If breast engorgement is not treated properly, milk ducts can become blocked, and if a woman does not work to move the milk through her breasts (via feeding her baby, pumping, or expressing the milk), this engorgement can lead to further problems and may cause clogged milk ducts.


One of the biggest concerns beyond the pain a woman experiences with engorgement is infection. This is known as mastitis, and leads to a woman experiencing not only breast pain and warm breast tissue, but also flu-like symptoms that come with fever, chills, headache, and further exhaustion.

In order to help prevent infection, regular feedings are essential. Often, the best mastitis treatment, at least for early symptoms, is to massage the breast in a warm shower and express the extra milk.

Furthermore, by working with an International Board Certified Lactation Consultant (IBCLC), parents can have a great resource on how to best deal with, treat, and alleviate these problems. 

Not only is an IBCLC a great resource in helping prevent breast infection, but a great source for your breastfeeding journey to encourage and educate you in best practices. 

The best way to achieve breastfeeding success is to utilize the many tools that an IBCLC offers. 


To exclusively breastfeed your baby can be quite overwhelming and exhausting. Between nightly feedings, cluster feedings, and pumping sessions for working mothers, breastfeeding is difficult to maintain. Unless a woman is properly supported by her family, friends, and workplace, the chances that a woman will continue to breastfeed are significantly impacted.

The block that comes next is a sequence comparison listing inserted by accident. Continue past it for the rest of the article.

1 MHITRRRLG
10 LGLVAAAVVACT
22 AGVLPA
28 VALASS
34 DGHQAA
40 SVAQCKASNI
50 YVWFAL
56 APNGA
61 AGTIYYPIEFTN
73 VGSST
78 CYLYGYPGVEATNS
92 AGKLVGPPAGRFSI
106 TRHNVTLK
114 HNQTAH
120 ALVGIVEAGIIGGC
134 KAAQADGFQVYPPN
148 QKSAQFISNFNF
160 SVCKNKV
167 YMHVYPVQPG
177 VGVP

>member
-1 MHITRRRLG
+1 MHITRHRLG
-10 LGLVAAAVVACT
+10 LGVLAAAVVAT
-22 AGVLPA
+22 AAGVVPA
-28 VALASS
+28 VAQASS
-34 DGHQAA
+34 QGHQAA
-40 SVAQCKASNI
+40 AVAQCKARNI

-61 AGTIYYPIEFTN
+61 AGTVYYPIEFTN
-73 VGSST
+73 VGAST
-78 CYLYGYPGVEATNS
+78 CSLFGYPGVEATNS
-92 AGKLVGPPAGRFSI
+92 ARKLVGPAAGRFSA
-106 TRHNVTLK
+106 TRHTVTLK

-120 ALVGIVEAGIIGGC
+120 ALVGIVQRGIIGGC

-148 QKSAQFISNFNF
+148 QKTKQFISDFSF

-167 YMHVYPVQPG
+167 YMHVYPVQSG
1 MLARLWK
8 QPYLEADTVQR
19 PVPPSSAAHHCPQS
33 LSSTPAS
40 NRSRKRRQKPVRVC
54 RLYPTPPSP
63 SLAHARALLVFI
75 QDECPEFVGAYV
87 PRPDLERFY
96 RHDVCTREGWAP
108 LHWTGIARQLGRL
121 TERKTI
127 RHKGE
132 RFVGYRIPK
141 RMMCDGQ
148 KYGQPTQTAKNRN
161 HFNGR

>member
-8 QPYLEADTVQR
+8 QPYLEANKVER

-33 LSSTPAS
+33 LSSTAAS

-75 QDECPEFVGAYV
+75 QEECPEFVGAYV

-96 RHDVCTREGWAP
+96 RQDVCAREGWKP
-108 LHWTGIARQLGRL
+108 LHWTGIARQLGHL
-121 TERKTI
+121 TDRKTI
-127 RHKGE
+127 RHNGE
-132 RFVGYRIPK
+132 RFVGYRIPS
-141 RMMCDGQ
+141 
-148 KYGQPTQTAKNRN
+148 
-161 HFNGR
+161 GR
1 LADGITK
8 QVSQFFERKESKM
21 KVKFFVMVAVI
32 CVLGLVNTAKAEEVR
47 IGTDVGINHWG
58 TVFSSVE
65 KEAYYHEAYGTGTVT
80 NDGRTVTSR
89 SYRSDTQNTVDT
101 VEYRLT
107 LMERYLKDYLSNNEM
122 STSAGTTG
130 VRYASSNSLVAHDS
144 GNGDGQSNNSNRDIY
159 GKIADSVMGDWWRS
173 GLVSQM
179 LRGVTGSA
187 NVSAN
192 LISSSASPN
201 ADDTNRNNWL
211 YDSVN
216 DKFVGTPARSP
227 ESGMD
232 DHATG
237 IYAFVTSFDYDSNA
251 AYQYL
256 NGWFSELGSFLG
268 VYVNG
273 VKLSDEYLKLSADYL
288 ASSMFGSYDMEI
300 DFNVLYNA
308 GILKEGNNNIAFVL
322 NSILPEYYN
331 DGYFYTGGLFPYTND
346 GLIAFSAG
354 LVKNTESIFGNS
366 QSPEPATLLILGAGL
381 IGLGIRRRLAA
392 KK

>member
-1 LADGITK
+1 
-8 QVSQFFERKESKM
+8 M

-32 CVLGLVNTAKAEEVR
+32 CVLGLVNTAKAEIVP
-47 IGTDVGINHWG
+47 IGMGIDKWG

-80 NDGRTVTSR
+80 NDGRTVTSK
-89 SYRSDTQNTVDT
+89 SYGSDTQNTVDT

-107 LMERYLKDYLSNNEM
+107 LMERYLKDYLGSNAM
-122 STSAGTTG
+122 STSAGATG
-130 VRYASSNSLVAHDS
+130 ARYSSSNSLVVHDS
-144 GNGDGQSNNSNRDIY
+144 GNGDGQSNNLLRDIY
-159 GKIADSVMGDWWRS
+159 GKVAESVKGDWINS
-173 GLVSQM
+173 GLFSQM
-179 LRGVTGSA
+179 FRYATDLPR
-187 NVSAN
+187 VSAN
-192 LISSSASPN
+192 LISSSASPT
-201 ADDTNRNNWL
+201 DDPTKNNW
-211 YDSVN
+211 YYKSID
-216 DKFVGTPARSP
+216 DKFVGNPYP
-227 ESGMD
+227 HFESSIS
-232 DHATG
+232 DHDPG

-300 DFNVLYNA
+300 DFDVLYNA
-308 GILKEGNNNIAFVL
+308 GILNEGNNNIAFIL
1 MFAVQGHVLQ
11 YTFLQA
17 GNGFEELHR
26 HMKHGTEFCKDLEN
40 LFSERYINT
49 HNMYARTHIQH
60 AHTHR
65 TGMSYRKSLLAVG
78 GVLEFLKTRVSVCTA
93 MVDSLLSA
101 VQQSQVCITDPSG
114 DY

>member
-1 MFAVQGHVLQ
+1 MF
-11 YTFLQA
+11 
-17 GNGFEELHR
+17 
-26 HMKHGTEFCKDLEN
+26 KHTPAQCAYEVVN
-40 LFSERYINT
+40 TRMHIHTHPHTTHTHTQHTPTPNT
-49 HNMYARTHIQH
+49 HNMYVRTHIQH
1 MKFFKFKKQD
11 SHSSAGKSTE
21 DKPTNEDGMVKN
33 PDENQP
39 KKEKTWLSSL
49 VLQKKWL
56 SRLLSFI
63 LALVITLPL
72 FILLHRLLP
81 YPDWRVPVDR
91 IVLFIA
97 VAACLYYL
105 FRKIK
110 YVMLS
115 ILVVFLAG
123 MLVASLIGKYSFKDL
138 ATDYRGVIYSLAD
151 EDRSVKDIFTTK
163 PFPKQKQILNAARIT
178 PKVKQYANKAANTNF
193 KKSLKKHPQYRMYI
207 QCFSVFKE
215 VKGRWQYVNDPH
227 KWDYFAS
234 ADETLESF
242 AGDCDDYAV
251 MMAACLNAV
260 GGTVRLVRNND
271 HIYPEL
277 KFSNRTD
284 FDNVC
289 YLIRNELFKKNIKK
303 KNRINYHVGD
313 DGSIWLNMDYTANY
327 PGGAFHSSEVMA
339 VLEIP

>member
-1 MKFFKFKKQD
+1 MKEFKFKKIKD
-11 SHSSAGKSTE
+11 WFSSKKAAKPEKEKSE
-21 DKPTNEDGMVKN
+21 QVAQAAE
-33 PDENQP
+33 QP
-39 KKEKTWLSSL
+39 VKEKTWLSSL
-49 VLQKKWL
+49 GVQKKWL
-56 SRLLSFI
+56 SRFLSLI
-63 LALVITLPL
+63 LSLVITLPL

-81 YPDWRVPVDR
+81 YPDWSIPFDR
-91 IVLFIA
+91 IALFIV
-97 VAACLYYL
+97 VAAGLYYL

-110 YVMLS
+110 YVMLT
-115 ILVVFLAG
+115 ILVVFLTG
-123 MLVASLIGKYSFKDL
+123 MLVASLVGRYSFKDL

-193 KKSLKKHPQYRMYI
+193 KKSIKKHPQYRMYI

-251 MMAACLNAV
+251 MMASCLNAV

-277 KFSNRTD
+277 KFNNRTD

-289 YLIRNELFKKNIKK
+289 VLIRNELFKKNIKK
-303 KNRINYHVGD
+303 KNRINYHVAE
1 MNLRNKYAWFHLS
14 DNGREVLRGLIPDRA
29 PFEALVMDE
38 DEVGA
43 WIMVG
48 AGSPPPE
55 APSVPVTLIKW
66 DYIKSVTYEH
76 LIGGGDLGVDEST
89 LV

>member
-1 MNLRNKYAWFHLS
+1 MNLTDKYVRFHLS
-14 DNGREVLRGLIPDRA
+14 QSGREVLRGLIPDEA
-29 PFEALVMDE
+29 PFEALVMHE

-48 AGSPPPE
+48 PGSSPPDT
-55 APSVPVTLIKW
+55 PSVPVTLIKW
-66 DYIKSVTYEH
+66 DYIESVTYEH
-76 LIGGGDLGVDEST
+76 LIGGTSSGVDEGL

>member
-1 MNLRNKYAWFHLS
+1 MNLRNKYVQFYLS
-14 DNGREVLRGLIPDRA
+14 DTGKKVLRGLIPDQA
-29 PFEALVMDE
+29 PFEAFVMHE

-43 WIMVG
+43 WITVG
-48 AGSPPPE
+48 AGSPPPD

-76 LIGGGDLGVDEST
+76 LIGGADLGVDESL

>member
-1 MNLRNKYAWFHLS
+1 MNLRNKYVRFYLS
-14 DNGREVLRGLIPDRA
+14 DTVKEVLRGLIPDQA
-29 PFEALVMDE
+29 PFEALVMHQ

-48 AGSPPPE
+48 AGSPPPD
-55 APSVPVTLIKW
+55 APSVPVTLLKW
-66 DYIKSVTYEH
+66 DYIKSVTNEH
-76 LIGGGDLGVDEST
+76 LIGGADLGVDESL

Culture also impacts the likelihood of a baby being breastfed beyond 6 months. The CDC discovered that parents in the Southeast United States are less likely to breastfeed their children past six months. This was in contrast to the Northwest, where business policies and the culture is more breastfeeding-friendly and supportive. 


Despite the nutritional benefits afforded to a breastfed baby, there are many obstacles that can be discouraging for parents on their breastfeeding journey. From exhaustion to pain to lack of supoort, parents have many reasons to give up. 

To increase your chances of success, surround yourself with supportive individuals, reach out to an IBCLC, also known as lactation consultants, and gain the necessary tools required to provide your child with the healthiest option available – you!